By James Wysong Travel columnist
updated 10/2/2007 12:16:31 PM ET 2007-10-02T16:16:31

Passengers frequently demand to know the reason for a flight delay, especially a mechanical delay. Now, maybe you can handle the truth, but I know from experience that I can't always stand to listen.

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I mean, if politicians had to tell the truth, would you really want to hear it? Of course not.

When it comes to mechanical delays, ignorance is bliss. Most of the time, the cockpit doesn't know what's wrong, only that they can or cannot go. If all pilots told you the exact truth and held nothing back, it would sound something like this:

"Ladies and gentlemen, this is Bob from the cockpit. God, I love the way I sound over this passenger address system. Anyway, we have a little blinking light that's not supposed to be blinking. We have tapped it a couple times and it still seems to be blinking. So we are going back to the gate to get a blinking light specialist to put a sticker on it stating that it's OK to blink. None of you will make your connections, but we appreciate you flying Honest Airlines."

"Our lead mechanic is on his lunch break and won't be back for two hours. Since we need his signature and the mechanics are currently in contract negotiations, we will not be going anywhere for another one hour and 59 minutes."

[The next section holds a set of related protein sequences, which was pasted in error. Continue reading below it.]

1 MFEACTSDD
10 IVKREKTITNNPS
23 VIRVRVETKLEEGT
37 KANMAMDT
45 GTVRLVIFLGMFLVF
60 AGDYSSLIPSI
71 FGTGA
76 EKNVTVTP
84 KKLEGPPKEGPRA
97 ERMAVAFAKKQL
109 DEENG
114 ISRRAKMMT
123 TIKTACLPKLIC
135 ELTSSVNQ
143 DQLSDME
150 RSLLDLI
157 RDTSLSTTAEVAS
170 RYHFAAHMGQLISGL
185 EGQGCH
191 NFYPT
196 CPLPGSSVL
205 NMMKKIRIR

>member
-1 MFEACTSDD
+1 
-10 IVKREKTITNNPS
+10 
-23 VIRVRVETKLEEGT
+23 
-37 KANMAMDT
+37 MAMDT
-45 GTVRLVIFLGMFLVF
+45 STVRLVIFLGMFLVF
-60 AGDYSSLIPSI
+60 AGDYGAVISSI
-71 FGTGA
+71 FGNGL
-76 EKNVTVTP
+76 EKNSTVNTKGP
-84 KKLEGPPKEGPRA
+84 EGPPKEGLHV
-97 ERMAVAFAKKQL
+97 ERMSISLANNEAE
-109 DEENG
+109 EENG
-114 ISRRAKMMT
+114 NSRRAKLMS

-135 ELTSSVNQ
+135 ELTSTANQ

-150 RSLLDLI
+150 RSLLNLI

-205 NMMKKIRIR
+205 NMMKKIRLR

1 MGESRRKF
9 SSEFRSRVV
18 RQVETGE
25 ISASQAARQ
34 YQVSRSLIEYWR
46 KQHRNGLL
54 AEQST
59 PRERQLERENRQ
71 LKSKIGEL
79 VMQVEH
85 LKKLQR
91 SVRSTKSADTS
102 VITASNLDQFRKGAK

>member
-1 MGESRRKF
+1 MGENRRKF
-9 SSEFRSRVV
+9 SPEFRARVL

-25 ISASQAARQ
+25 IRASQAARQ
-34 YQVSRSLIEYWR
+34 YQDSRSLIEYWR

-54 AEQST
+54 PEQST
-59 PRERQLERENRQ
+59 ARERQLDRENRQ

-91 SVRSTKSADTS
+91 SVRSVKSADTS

"Ladies and gentlemen, this is generally a crappy airline and today is no different from the rest ..."

"We don't know what's wrong, but for some reason the airplane is not starting."

"Every time we push the throttle forward, fuel gushes out of the left engine. This can't be good, so we are having someone check it out."

"Management didn't plan right this month, so ... we don't have anyone scheduled to fly you to your destination."

"We are canceling this flight because we need this airplane to fly to a more lucrative destination with more booked passengers."

"The whatchamacallit won't fit into the doohickey, so we have to have a new doohickey flown in from Missoula, Mont., but the next flight doesn't leave from there until tomorrow night."

What I'm saying is that too much information is not always a good thing. The truth can be off-putting and many times not too reassuring. I agree it is important to tell it like it is about the general nature of the problem, and how long it will take to fix it, but I also feel that the specifics can, and probably should, be avoided.

I got inspired to write this column after a captain, adhering to a new passenger rights policy, disclosed some information that made everyone feel very uneasy, including me — and I was the flight attendant. The only thing he accomplished was to generate a consensus of doubt about his flying competency.

So next time you experience a mechanical delay, ask yourself one question: Do I really want to hear the truth?

I think maybe not.

James Wysong has worked as a flight attendant with two major international carriers during the past fifteen years. He is the author of the "The Plane Truth: Shift Happens at 35,000 Feet" and "The Air Traveler's Survival Guide." For more information about James or his books, please visit his Web site or e-mail him.

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